18 April 2019 at 10:19 pm #574313David ArdittiParticipant
This view last night really puzzled me: it was extraordinary how Bailly and terrain nearby crated a localised hump, or peak, on the terminator, creating an illusion of Bailly being at the cusp of the gibbous phase, but it wasn’t. Panning the camera live view gradually along the terminator by slewing the telescope, I was surprised to find that I could keep following the terminator way to the lunar south (right in this image), at least two fields beyond this view, till the terminator turned into the limb.
I’ve never seen this phenomenon before, and it is not represented in the Moon simulation app I used to show the terminator at this date and time, Moon Globe HD (iOS). It’s also not shown quite like this in any on-line images I’ve found of this area.
I wonder if this is a known thing: is it an unusual consequence of a particular libration and phase?
It sees to me it can only be explained by this area of the lunar crust around Bailly having a substantial large-scale uplift and deviation from the spherical.
Attachments:20 April 2019 at 12:56 pm #580989Bill LeatherbarrowParticipant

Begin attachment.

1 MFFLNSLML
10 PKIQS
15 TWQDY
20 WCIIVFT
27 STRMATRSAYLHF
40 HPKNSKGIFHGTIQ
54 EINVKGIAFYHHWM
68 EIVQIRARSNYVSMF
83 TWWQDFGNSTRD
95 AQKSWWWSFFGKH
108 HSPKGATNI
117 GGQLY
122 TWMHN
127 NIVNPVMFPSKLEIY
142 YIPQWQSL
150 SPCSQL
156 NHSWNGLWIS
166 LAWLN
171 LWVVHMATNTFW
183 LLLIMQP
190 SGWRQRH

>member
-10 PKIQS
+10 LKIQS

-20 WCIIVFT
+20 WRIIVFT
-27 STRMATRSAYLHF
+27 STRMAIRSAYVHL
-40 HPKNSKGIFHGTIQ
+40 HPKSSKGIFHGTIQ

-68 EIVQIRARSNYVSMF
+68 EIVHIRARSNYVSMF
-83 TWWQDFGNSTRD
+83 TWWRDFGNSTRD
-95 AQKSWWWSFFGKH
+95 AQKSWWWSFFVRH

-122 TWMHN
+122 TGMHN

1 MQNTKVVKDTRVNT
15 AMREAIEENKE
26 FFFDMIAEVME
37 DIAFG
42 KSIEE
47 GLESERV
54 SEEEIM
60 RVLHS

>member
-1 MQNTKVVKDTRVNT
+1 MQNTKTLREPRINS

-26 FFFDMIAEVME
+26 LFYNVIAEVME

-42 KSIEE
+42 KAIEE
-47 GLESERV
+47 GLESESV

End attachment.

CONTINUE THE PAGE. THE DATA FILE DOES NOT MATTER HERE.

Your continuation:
The NASA app Dial-a-Moon, when set for the hour of your observation, replicates what you saw exactly. I attach a crop from what it throws up. If you don’t know the website (which is excellent) you can find it at https://svs.gsfc.nasa.gov/4442.
I think the key to understanding the impression you gained is that the terminator bisects the floor of the crater, leaving the curve of the far wall catching the light beyond the terminator and producing the impression of a raised hump.
Hope this helps20 April 2019 at 4:29 pm #580990David ArdittiParticipant
Thanks for that Bill. I hadn’t seen that Dial-a-Moon site before. It is very useful.
Indeed it shows exactly this effect, produced by the far wall of Bailly catching the light while craters to either side just beyond it, Hausen and Le Gentil, are totally dark. The effect was particularly striking with the field of view on the camera being only about 2.5 Bailly diameters wide. It’s more explicable when seen in the wider view. I also viewed it the other way up (I always invert my images to make them celestial N up for publication), and it seems to look, for psychological reasons, more strange when viewed that way: almost like thew apex of a house roof – see below.
The familiar Moon can certainly throw surprises.
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